For the next two years he travelled California on horseback. He was not judicious. Three marriages – the longest lasting seven weeks – seriously dented his bankroll. Gambling covered his drinking but the drinking gave him crazy visions. Always one to follow the inner light, Jake invested lavish amounts in highly speculative ventures, learning the hard way that sometimes when you put your money where your mouth is, it's only to kiss it goodbye.
Tiny's life was really only marked by one event prior to his making the acquaintance of his grandfather and that was the death of his mother. His father, a pilot, had been killed in a freak accident when the wing of his X-77 jet fighter "tore off [his] plane at 800 miles an hour over the Mojave Desert" two month before he was born.
Fup's life was also only marked by a single event which immediately preceded his first encounter with Tiny. Tiny goes out one day "eager to finish digging the last 100 holes" when he finds that Lockjaw has been at them, the neat pile of earth beside each posthole "had been trampled, scattered, and generally ravaged." However he notices that one of the holes near the end has been the object of some "focused destruction." On investigation, "[n]ear the bottom, half buried and three-quarters drowned, he found a newly-hatched duckling, its feathers matted into a ball of muddy goo." He takes it home and with a judicious squirt of Ol' Death Whisper – administered with "the dropper off a bottle of Vick's nosedrops" – the bird is saved and shortly thereafter named.
It takes a delicate touch to cover a century's worth of living in 121 pages which Dodge does. It is a remarkably laid back little book in that it feels neither rushed nor so crammed full of details there's no room for the story. Granted there's not much of a story but then most fables don't have much of a story to them and their characters are usually a bit two-dimensional. And in some respects both Granddaddy Jake and Tiny are two-dimensional but they are drawn with such precision that the lack of depth seems not to matter; these are not deep people.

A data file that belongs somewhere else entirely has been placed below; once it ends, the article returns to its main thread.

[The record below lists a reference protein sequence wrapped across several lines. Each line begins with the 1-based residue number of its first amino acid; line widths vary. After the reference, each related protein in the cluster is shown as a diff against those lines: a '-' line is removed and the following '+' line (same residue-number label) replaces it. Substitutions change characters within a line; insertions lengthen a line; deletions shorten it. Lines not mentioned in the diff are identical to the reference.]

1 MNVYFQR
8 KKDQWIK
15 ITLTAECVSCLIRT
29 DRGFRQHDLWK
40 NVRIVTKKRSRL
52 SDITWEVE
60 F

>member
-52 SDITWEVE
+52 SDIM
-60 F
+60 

One of my favourite scenes in the book involves a minor character called Johnny Seven Moons, "an old Pomo that wandered the coastal hills without an apparent home or source of income." One day the man turns up "asking if he might do a chore or two in exchange for something to drink, preferably whiskey." At this point I should interject that Jake's whiskey was powerful stuff that probably had more in common with paint-stripper than whiskey. Here's how things progressed:
They sat on the porch and drank whiskey for two days and well into late evening of a third. Granddaddy Jake found him to be an excellent companion, for in that time Johnny Seven Moons didn't utter a word – just sat sipping from his jar, gazing at the day, the night, calmly and extremely still.